Women and children first

I thought I read somewhere that Lightoller and Murdoch somehow ended up with different policies. One said W&C first, the other said W&C ONLY. In fact, in the 1997 movie, you hear Lightoller offscreen say the latter.

Where can I find a discussion or documentation of this discrepancy, and did it in fact exist? Thanks.

Erik Wood


Captain Smith said Women and children first. Murdoch assumed that meant all the women and children you can find that anyone else that will fit. Lightoller assumed it meant only women and children. Lightoller had a record for not allowing men at all. I hope that this helps.


Nathan Heddle

Former Member
Yes the women and children question is interesting. It seems that one side of the boat was letting men in and the other, which Lightoller seemed to be in control of wasn't letting in any men.

It has always seemed odd that there were two different rules for the two sides of the boat.

>Lightoller had a record for not allowing men at all.

From what I remember, it seems that Lighttoller only let in one man on his side, and it was because that particular lifeboat needed someone to be in charge of it due to lack of crew.

I seem to remember a further statement by Murdoch about "Brides and grooms". Did he actually make a statement on this? This might explain why he let men into the lifeboats also.

James Douglas Smith

Former Member
Radio Operator Harold Bride mentioned in his account (published in the New York Times after the Carpathia arrived) that as he was delivering a message on the boat deck (to the Captain, as I recall), he thought he heard someone call his name. He seems to have "perked up" his ears a bit and heard an officer calling, "put the brides and grooms in first." Lightoller was indeed quite strict about "women and children only;" if Bride's account is correct, it was probably Murdoch that he heard.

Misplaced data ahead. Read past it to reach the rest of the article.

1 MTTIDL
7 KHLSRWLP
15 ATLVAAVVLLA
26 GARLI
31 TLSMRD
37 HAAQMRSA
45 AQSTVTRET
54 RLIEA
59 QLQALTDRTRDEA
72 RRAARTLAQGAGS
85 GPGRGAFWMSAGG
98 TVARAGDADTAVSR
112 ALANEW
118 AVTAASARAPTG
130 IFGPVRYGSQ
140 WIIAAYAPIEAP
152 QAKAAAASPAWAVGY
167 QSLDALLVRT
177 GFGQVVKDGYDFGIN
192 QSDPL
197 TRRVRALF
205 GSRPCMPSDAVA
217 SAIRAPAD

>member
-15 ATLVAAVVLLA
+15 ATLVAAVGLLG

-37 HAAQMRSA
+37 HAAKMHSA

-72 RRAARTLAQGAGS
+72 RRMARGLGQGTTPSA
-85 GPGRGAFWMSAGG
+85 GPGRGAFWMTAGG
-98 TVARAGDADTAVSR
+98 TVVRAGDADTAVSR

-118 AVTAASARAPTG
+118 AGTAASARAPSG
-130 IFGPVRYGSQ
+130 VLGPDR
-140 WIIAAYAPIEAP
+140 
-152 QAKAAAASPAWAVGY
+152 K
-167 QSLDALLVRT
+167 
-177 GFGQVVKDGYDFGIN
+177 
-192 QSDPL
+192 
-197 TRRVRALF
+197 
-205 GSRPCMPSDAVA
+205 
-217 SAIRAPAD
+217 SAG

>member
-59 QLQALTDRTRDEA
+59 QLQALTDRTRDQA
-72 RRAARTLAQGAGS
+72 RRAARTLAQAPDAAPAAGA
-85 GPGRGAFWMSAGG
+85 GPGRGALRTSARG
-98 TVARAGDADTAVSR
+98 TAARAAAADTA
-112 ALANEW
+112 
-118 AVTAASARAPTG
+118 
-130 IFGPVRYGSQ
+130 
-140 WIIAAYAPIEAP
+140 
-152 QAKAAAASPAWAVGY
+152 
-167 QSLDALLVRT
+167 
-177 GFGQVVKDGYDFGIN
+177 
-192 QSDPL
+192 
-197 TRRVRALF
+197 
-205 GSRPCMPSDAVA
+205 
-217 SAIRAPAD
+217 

The issue of the half-full lifeboats consisting of women and children only is one that I cannot seem to get by. Before they sailed the lifeboats were tested with the weight of 70 MEN, so that would mean they probably could have got 100 women and children on one boat. Had Lightoller allowed the lifeboats to fill up to their capacity many more people would have survived and been saved from an awful fate that night.

In his autobiography he placed the blame of the loss of hundreds of lives on a flawed Marconi wireless system. This might have been true, but Marconi was not the one who filled the life-boats and decided who was to going to live or die.

Was Lightoller married and did he have any children while he was stationed on the Titanic? Maybe he would have made more exceptions and allowed more men to join their wives and children while he was in charge of filling the boats.

Thank you.
>>Was Lightoller married and did he have any children while he was stationed on the Titanic?<<

Yes he was. You might want to start HERE and follow the links to learn more about him.

>>The issue of the half-full lifeboats consisting of women and children only is one that I cannot seem to get by.<<